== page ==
The Power of an Irritation List



“In the practice of tolerance, one’s enemy is the best teacher.” — Dalai Lama

One of the best things I learned from Jack Canfield is to make an “irritation list.”   To make an irritation list, you simply write down the things that are bothering you and then you work the list.

Sometimes the best way to improve each day is reduce the things that frustrate you (while raising your frustration tolerance or letting things go)

Using an irritation list is a powerful approach.  Here’s why …  First, it’s a way to clear your head and surface what’s bugging you.  Second, it’s a simple way to think on paper.  When you put your list down on paper, it can help you keep perspective, or gain new perspective.  When it’s swimming around in your head, it’s easy to blow things out of proportion or to lose proper perspective.  Lastly, it makes all the things that irritate you, actionable.  Rather than swimming in your head, you have a simple list of things to act on.  You can act on them, or decide to let them go.

There’s more though.  You start to see patterns and learn what frustrates you or irritates you.  Better yet, you can raise your frustration tolerance, and decide that some things just aren’t going to bug you anymore.  You can also decide to let things go.  And I mean, really let them go.  Not just shove them under a rug, or bury them deep down inside,  to rise another day.

I keep an irritation list for work and an irritation list for home, and while I work towards the best things in life, I hack away at the irritations that crop up along the way.

Photo by eflon.


  1. Wow, that’s great – irritation list. Something I’ve never considered, but from this write up find to be truly valuable and a good way, as you shared, to keep perspective and gain new perspective.

    Thanks J.D.

  2. Frustration can be a good thing also. With frustration comes a NEW perspective. You realize and figure out WHAT you NEED and what you DON’T need, this is always good. It’s always GOOD to step away from the light and see where there still may be a bit of DARKNESS.

  3. Great idea on having a list of things that irritate us. We often don’t realize how much things can bug us until we make a note of it. I discover that great insights can often come from the little things.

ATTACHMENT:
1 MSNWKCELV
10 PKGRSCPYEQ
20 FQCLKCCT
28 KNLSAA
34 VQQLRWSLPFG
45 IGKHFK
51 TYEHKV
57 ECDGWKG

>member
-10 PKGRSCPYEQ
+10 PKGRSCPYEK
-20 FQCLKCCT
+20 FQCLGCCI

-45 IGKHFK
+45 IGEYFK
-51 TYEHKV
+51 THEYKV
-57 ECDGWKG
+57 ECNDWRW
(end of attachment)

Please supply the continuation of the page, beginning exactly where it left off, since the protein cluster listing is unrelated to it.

4. @ Jk — Weeding our gardens really is a way to flourish.

    @ Jonathan — I definitely channel a lot of frustration into positive action. It’s one of my sources of mojo.

    @ Evelyn — You’re right, it is the little things that add up, and definitely do surprise us.

    @ Chip — Today, indeed was a perfect day for such a list.

  5. Hi JD .. good name for a list .. because the irritations hold us back and we don’t get on. My mother said to me since she’s been ill! – get everything you can do done before you go to bed .. if only – but I am now slowly getting to that point. Finally I have a few left-over things that I need to finish .. and they irritate – so as my Mama would say – get on with them.

    We can work much better if we have nothing bothering us .. another aspect .. cheers and good post – I was on my own case yesterday .. Hilary

  6. This is great J.D. I love the idea of tracking our frustrations. I use my journal for that. The great thing about keeping a list is that we can go back and see how the things that used to irritate us, no longer do (providing we’ve released them…)


  7. JD

    I love the idea of an irratiation list. The one thing I fear is it might turn into a never ending scroll as there are currently a lot of things that irritate me. One that I am currently dealing with is capatcha. It drives me nuts!! 🙂 The practice I imagine will be extremely eye opening as I never took the time to notice what pushes my buttons. In doing so I know I will be able to aviod the small things to improve my mental health.

    Thanks for sharing.

  8. Great tip JD. Having an open dialogue with our own self-talk is not easy. This is a perfect way to gain clarity on the habitual thinking that can bog us down. An irritation list is a powerful method for seeing the ailment of petty grievances that keeps us living below our potential. Thanks for sharing this.